Those who have a nervous temperament may be more likely to suffer from agoraphobia, as might those who respond to having a panic attack with obsessive fear and the avoidance of potential triggers. A traumatic life event can also cause someone to develop the condition, such as physical or emotional abuse, or experiencing the death of someone close, such as a parent. Agoraphobia can lead to clinical depression and substance abuse, and the longer one suffers, the more likely he or she is to develop additional mental disorders.

Symptoms Of Agoraphobia

Physical symptoms of a panic attack can include a rapid heart rate; difficulty breathing; feeling lightheaded, dizzy, shaky, or numb; breaking out into a flop sweat; feeling suddenly flushed or, conversely, getting chills; and experiencing an upset stomach and diarrhea.

Someone who has agoraphobia will exhibit fear and anxiety when confronted with the option to leave home alone, use public transportation (such as a plane, train, or bus), or wait in line or a crowd. They may also fear being in open spaces, like parking lots or malls. This is because they are terrified of being unable to escape or seek help if they suffer a panic attack or some such other incapacitation or embarrassing condition.

While some phobias are dormant, agoraphobia is almost always activated from being exposed to the situation in question. In other words, to avoid the fear, sufferers avoid the situation. They don't take public transportation. They don't go to the mall. They stop going to work. They opt for having their groceries delivered, rather than waiting in line at the store. Many simply remain at home, seeking out all options possible that will allow them to get what they need without having to leave the home to get it.

As with most phobias, though, the fear of the situation is infinitely larger than the dangers of the actual situation itself. While some are brave enough to leave home in spite of their fears, even if they bring a friend or relative along, they may often feel extreme distress in doing otherwise mundane chores, like going to work, sitting in traffic, or going grocery shopping.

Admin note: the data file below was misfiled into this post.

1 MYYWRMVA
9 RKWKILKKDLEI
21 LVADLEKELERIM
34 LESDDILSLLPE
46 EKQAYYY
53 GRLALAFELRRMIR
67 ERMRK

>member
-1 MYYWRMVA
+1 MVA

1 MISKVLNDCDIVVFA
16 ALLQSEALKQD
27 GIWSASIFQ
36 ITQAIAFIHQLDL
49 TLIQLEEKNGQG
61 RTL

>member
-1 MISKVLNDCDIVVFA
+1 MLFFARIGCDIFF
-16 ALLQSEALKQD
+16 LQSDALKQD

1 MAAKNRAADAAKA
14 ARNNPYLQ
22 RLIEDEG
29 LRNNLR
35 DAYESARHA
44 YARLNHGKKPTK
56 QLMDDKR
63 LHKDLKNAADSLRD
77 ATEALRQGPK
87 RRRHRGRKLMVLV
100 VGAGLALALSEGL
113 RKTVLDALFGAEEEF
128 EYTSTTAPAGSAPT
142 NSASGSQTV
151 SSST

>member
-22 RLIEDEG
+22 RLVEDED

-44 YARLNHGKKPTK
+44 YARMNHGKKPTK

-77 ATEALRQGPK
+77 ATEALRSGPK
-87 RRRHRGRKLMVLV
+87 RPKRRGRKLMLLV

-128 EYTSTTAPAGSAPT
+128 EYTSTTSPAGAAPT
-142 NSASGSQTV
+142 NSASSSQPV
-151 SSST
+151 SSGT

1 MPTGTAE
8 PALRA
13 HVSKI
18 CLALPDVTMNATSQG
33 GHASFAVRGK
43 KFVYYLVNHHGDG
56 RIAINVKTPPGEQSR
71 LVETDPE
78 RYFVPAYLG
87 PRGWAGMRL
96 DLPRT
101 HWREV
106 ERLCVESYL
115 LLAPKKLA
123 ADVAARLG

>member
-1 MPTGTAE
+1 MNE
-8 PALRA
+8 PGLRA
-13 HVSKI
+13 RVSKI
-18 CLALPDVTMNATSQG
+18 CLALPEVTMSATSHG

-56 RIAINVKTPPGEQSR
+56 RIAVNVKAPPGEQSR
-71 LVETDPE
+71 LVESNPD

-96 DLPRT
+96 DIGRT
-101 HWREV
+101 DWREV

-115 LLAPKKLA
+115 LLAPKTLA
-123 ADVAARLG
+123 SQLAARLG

Preventing Agoraphobia

Have You Been Struggling With The Symptoms Of Agoraphobia?
You're Not The Only One. Get Help From A Board-Certified Psychologist Now.


Agoraphobia can disable someone to the point where he or she can no longer find the strength to leave home. Without treatment, some sufferers remain homebound for years, and their quality of life is severely impacted. They stop seeing friends and relatives. They drop out of school and quit their jobs. They send someone else to run errands for them. In the most extreme cases, they abstain from participating in otherwise normal activities, like going outside to get the mail or take out the garbage. As a result, sufferers often become dependent on others for daily help.

Unfortunately, there's no one tried and true method for overcoming agoraphobia. The tricky thing with anxiety is that it tends to get worse the less you face your fears. If there is a place you go to that makes you feel mildly uneasy, the best thing for you to do is to continue to go to that place over and over again until you stamp out the fear. Avoiding the place will only make the fear worse until you find yourself refraining from ever going there again. If you find this too difficult to do, ask someone to go with you or consider seeking professional help.

If you feel anxious or experience panic attacks about going to a particular place, it is important to seek treatment as soon as you can. Getting help early can prevent your symptoms from getting worse. The longer you wait, the harder anxiety is to treat.

Treatment Options